Advanced

Suppression of serum TSH by Graves' Ig: evidence for a functional pituitary TSH receptor

Brokken, Leon LU ; Scheenhart, J W; Wiersinga, W M and Prummel, M F (2001) In Journal of Clinical Endocrinology and Metabolism 86(10). p.4814-4817
Abstract
Antithyroid treatment for Graves' hyperthyroidism restores euthyroidism clinically within 1-2 months, but it is well known that TSH levels can remain suppressed for many months despite normal free T(4) and T(3) levels. This has been attributed to a delayed recovery of the pituitary-thyroid axis. However, we recently showed that the pituitary contains a TSH receptor through which TSH secretion may be down-regulated via a paracrine feedback loop. In Graves' disease, TSH receptor autoantibodies may also bind this pituitary receptor, thus causing continued TSH suppression. This hypothesis was tested in a rat model. Rat thyroids were blocked by methimazole, and the animals were supplemented with L-T(4). They were then injected with purified... (More)
Antithyroid treatment for Graves' hyperthyroidism restores euthyroidism clinically within 1-2 months, but it is well known that TSH levels can remain suppressed for many months despite normal free T(4) and T(3) levels. This has been attributed to a delayed recovery of the pituitary-thyroid axis. However, we recently showed that the pituitary contains a TSH receptor through which TSH secretion may be down-regulated via a paracrine feedback loop. In Graves' disease, TSH receptor autoantibodies may also bind this pituitary receptor, thus causing continued TSH suppression. This hypothesis was tested in a rat model. Rat thyroids were blocked by methimazole, and the animals were supplemented with L-T(4). They were then injected with purified human IgG from Graves' disease patients at two different titers or with IgG from a healthy control (thyroid hormone binding inhibitory Ig, 591, 127, and < 5 U/liter). Despite similar T(4) and T(3) levels, TSH levels were indeed lower in the animals treated with high TSH receptor autoantibodies containing IgGs; the 48-h mean TSH concentration (mean +/- SEM; n = 8) was 11.6 +/- 1.3 ng/ml compared with 16.2 +/- 0.9 ng/ml in the controls (P < 0.01). The intermediate strength TSH receptor autoantibody-treated animals had levels in between the other two groups (13.5 +/- 2.0 ng/ml). We conclude that TSH receptor autoantibodies can directly suppress TSH levels independently of circulating thyroid hormone levels, suggesting a functioning pituitary TSH receptor. (Less)
Please use this url to cite or link to this publication:
author
organization
publishing date
type
Contribution to journal
publication status
published
subject
in
Journal of Clinical Endocrinology and Metabolism
volume
86
issue
10
pages
4814 - 4817
publisher
The Endocrine Society
external identifiers
  • wos:000171755400042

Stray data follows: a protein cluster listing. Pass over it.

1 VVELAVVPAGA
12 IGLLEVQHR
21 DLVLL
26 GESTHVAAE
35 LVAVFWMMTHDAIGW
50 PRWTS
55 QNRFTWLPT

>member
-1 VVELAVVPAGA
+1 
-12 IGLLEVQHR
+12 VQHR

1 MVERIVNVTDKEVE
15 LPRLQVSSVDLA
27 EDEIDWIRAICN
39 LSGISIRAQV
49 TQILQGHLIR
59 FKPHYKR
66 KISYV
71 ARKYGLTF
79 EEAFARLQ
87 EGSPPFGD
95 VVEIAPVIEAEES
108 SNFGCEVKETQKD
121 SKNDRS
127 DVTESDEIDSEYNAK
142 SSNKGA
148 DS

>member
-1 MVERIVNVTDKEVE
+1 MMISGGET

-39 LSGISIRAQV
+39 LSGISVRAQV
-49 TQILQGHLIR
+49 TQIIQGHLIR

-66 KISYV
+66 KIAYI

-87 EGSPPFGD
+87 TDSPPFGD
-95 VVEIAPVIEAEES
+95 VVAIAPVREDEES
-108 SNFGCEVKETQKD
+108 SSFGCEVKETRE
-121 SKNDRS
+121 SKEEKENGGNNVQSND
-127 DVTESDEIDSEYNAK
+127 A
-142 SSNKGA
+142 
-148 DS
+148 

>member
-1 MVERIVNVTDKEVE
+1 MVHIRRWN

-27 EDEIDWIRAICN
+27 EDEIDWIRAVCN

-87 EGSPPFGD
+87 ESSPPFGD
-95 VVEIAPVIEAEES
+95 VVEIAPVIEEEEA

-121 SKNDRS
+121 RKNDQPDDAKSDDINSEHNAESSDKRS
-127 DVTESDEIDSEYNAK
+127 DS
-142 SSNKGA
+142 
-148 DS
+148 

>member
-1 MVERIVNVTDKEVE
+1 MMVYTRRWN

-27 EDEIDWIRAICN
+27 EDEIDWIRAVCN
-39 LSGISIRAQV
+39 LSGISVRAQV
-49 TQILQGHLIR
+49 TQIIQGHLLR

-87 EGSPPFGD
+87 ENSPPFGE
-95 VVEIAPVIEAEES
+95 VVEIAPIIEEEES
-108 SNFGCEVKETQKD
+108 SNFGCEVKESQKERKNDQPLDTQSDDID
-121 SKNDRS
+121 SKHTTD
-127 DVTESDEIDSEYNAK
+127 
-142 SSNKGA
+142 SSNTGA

• scopus:0034751152
ISSN
1945-7197
language
English
LU publication?
yes
id
f4463b3d-3036-41e9-959a-25ac342537d6 (old id 1297122)
alternative location
http://jcem.endojournals.org/cgi/content/full/86/10/4814
date added to LUP
2009-07-15 12:27:39
date last changed
2018-05-29 11:59:35
@article{f4463b3d-3036-41e9-959a-25ac342537d6,
  abstract     = {Antithyroid treatment for Graves' hyperthyroidism restores euthyroidism clinically within 1-2 months, but it is well known that TSH levels can remain suppressed for many months despite normal free T(4) and T(3) levels. This has been attributed to a delayed recovery of the pituitary-thyroid axis. However, we recently showed that the pituitary contains a TSH receptor through which TSH secretion may be down-regulated via a paracrine feedback loop. In Graves' disease, TSH receptor autoantibodies may also bind this pituitary receptor, thus causing continued TSH suppression. This hypothesis was tested in a rat model. Rat thyroids were blocked by methimazole, and the animals were supplemented with L-T(4). They were then injected with purified human IgG from Graves' disease patients at two different titers or with IgG from a healthy control (thyroid hormone binding inhibitory Ig, 591, 127, and &lt; 5 U/liter). Despite similar T(4) and T(3) levels, TSH levels were indeed lower in the animals treated with high TSH receptor autoantibodies containing IgGs; the 48-h mean TSH concentration (mean +/- SEM; n = 8) was 11.6 +/- 1.3 ng/ml compared with 16.2 +/- 0.9 ng/ml in the controls (P &lt; 0.01). The intermediate strength TSH receptor autoantibody-treated animals had levels in between the other two groups (13.5 +/- 2.0 ng/ml). We conclude that TSH receptor autoantibodies can directly suppress TSH levels independently of circulating thyroid hormone levels, suggesting a functioning pituitary TSH receptor.},
  author       = {Brokken, Leon and Scheenhart, J W and Wiersinga, W M and Prummel, M F},
  issn         = {1945-7197},
  language     = {eng},
  number       = {10},
  pages        = {4814--4817},
  publisher    = {The Endocrine Society},
  series       = {Journal of Clinical Endocrinology and Metabolism},
  title        = {Suppression of serum TSH by Graves' Ig: evidence for a functional pituitary TSH receptor},
  volume       = {86},
  year         = {2001},
}